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Disgraced FTX founder donated to three MI politicians in 2022

user: AMagill / flickr

The unexpected collapse of a cryptocurrency exchange andindictment of its former CEO is causing some fallout for several Michigan politicians.

FTX co-founder Sam Bankman-Fried was indicted earlier this month on eight federal counts, including improperly using customer deposits to fund political donations.

Bankman-Fried donated widely to politicians, mostly Democrats. In 2022, they included Oakland County Congresswoman Haley Stevens, who defeated fellow incumbent Representative Andy Levin in the Democratic primary, and went on to easily win re-election; and Carl Marlinga, who narrowly lost his bid for a Macomb County Congressional seat to Republican John James. Both received $2,900.

But Bankman-Fried’s biggest Michigan beneficiary by far was Senator Debbie Stabenow. He donated a total of $31,600 to her campaign committee, the Stabenow Victory Fund, and the Great Lakes PAC, a leadership PAC affiliated with her. That’s despite the fact that she’s not up for re-election until 2024.

Nick Pigeon, director of the Michigan Campaign Finance Network, said that’s not in line with Bankman-Fried’s ordinary pattern. “The pattern of giving here seems to favor Democrats who were on the ballot in November,” he said. “But giving to Senator Stabenow’s campaign committee and her victory fund is an odd one.”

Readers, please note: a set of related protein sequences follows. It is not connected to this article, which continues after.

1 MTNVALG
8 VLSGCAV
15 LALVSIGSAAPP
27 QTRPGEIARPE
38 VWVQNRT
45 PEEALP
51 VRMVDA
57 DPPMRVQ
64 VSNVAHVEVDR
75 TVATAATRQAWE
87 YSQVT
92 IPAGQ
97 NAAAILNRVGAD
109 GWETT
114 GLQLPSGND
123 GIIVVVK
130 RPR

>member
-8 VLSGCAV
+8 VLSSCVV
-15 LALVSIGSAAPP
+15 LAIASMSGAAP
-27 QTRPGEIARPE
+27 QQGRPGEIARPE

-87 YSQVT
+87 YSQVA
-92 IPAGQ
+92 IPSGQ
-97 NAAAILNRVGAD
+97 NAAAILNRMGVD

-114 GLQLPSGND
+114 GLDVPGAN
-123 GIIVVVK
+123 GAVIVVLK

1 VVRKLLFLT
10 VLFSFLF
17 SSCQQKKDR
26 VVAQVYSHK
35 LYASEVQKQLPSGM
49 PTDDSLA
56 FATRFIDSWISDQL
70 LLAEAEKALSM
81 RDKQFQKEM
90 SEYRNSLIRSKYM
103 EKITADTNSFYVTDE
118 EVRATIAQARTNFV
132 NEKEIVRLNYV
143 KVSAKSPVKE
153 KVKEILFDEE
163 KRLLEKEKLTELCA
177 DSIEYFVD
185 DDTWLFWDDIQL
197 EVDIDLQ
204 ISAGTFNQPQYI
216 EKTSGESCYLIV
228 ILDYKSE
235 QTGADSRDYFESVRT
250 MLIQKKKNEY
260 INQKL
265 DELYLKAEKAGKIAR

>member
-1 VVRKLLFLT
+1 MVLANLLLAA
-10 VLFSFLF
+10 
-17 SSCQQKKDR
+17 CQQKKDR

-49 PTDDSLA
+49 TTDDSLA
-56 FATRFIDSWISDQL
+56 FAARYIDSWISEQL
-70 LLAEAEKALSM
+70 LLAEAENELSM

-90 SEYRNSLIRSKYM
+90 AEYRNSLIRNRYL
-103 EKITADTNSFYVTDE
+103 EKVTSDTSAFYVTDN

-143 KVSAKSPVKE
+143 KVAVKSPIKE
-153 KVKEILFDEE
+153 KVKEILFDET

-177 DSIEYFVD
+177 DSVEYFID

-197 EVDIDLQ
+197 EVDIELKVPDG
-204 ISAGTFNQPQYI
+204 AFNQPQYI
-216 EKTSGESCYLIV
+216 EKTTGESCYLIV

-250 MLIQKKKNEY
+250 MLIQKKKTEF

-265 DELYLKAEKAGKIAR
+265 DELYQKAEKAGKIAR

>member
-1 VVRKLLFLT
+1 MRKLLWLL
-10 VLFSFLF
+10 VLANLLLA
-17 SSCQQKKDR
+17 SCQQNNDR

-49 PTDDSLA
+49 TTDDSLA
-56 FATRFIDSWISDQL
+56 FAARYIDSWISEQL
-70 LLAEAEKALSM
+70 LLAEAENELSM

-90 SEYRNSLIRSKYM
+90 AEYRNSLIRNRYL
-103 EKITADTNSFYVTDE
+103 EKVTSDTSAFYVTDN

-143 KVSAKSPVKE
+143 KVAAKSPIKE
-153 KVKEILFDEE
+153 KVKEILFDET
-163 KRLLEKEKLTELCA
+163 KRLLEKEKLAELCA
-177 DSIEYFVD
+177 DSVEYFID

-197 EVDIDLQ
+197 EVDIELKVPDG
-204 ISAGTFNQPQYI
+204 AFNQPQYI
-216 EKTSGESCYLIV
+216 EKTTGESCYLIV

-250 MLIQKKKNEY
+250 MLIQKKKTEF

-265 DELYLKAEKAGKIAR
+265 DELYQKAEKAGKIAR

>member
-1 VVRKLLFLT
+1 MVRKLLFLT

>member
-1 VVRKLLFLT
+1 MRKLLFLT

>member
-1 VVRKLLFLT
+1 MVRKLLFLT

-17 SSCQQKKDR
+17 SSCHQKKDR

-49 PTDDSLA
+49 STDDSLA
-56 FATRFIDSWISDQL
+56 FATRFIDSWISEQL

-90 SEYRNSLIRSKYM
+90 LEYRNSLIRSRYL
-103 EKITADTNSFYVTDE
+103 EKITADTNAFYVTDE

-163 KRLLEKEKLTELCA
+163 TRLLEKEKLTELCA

Despite FTX’s collapse and Bankman-Fried’s indictment, Stabenow continues to champion the Digital Commodities Consumer Protection Act.That piece of legislation would beef up regulation of cryptocurrency markets, but many experts say it also favors large, centralized exchanges like FTX was. According to the watchdog group OpenSecrets, Bankman-Fried and FTX lobbied more for that bill than any other piece of legislation.

Pigeon said that may appear unsavory, but it’s hardly illegal. “Unless there's a quid pro quo agreement, that's just how the campaign finance system works,” he said.

A spokesperson for Stabenow’s office said the senator “will be donating [Bankman-Fried’s] contributions to a local charity.” A message left at Stevens’ Washington, D.C. office was not returned; a spokesperson for Marlinga’s campaign could not be reached.

Pigeon said that Bankman-Fried’s pre-downfall political spending may seem profligate, but it actually made a lot of sense. These investments are like pennies to someone like SBF,” he said. “And it takes very little to grease some wheels on some legislation, and signal his policy preferences.”

Sarah Cwiek joined Michigan Public in October 2009. As our Detroit reporter, she is helping us expand our coverage of the economy, politics, and culture in and around the city of Detroit.
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